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Check out this list of 72 facts that you may or may not know about #YQR. From well-known history to some old stories you may not have heard about.

1. The land where Regina is currently located was temporarily called "Pile O' Bones" for the piles of buffalo bones kept in the area before shipping them East for fertilizer. Some of the piles of bones were over 6 feet high! -source

2. The name was chosen to honour Queen Victoria, the reigning monarch at the time. Princess Louise, daughter of Queen Victoria and wife of Governor General Marquis of Lorne suggested the name "Regina." -source

3. Regina became a city on June 19, 1903, with a population of 3,000. Two years later, on September 4, 1905, Saskatchewan became a province and on May 23, 1906, Regina became its capital.-source

4. A fire in 1976 gutted the interior of the Holy Rosary Cathedral (3125 13th Ave.) -source

5. The Holy Rosary Cathedral measures 200 x 90 feet and features two towers that flank the impressive front entrance facade. It features a 1930 Casavant pipe organ that was fully restored in 1993, and 33 stained-glass windows designed in 1951 by the French artist André Rault. -source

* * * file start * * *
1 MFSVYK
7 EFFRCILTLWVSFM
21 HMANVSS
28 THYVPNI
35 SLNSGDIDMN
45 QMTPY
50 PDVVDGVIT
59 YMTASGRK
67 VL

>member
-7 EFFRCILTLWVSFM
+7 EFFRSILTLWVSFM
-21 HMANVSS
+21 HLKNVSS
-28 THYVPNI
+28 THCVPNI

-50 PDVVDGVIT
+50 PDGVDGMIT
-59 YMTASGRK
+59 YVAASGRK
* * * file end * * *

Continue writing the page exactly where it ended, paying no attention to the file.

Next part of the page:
6. In 1911, the 13th avenue streetcar line was developed in the Cathedral neighbourhood. -source

7. The first house was erected in May 1883. It is believed to have been located around what is now Cornwall Street. -source

8. Connaught Library branch was built in 1930 and designed by Joseph Warburton in the Classical Romanesque Revival style, who also designed the Albert Library in the same style.  It was built by Poole Construction at a cost of $22,000. -source